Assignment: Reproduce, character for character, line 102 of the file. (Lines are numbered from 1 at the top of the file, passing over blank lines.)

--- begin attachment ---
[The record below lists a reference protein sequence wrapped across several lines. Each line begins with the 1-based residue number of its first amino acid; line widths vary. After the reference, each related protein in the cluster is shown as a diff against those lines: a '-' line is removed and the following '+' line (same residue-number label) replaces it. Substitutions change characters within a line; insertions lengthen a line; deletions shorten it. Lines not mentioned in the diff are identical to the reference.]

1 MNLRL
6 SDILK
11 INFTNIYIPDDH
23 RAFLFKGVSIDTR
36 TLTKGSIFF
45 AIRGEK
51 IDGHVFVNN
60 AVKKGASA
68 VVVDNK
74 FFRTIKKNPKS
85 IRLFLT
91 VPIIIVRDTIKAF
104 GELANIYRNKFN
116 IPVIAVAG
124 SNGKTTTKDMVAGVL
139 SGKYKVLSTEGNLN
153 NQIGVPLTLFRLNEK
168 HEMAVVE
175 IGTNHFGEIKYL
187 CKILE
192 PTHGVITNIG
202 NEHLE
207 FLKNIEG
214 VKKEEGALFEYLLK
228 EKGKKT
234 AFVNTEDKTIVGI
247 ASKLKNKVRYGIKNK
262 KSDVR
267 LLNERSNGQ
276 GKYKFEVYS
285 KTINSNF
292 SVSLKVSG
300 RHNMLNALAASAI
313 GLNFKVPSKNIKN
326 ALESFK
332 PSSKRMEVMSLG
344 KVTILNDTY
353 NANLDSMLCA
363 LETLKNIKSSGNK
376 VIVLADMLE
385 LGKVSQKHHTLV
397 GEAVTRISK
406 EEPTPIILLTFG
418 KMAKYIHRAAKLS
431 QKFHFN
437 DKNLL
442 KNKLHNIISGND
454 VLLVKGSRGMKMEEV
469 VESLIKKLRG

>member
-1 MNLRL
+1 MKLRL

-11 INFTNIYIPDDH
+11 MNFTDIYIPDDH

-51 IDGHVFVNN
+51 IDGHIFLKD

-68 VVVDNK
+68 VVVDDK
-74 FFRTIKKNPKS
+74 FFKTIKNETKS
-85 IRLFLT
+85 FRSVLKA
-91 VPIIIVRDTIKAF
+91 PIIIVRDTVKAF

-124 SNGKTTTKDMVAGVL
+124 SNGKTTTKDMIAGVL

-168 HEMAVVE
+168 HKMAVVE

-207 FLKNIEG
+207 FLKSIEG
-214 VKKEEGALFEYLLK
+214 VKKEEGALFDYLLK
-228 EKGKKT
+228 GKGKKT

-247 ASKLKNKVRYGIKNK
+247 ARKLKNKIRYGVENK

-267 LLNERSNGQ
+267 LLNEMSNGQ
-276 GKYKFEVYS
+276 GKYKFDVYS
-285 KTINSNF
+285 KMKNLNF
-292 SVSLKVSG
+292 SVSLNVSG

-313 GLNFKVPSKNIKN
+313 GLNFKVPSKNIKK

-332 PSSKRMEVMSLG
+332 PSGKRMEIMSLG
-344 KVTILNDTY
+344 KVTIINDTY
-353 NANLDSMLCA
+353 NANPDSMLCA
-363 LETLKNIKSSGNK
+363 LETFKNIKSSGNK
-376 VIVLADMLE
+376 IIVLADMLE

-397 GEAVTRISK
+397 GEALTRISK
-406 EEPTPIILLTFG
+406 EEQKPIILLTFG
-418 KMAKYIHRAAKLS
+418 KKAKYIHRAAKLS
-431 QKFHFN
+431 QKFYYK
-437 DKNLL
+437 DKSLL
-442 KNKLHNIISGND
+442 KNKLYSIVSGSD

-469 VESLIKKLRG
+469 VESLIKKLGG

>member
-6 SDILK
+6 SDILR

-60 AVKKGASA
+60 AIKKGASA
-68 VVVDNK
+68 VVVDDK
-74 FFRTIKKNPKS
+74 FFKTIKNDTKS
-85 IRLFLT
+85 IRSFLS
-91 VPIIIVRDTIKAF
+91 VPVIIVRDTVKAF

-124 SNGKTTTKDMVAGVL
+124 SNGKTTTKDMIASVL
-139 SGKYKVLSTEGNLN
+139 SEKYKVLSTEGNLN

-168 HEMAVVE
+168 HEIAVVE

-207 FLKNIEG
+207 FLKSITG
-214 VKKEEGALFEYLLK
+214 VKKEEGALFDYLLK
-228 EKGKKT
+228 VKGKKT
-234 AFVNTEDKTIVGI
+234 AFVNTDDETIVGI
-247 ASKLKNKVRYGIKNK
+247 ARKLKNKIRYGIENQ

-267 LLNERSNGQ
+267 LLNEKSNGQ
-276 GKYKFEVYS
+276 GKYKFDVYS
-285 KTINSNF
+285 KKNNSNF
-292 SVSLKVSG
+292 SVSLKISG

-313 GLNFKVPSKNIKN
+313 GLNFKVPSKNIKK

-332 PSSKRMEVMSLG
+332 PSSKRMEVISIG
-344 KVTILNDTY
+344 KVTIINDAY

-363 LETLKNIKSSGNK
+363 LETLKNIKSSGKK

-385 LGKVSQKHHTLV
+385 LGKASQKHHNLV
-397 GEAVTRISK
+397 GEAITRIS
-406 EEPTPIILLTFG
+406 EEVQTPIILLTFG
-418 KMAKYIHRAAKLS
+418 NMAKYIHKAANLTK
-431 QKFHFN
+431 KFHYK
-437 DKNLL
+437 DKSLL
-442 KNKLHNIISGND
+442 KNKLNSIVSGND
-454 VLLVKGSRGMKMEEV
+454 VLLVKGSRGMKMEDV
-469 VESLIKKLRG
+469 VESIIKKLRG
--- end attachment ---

-418 KMAKYIHRAAKLS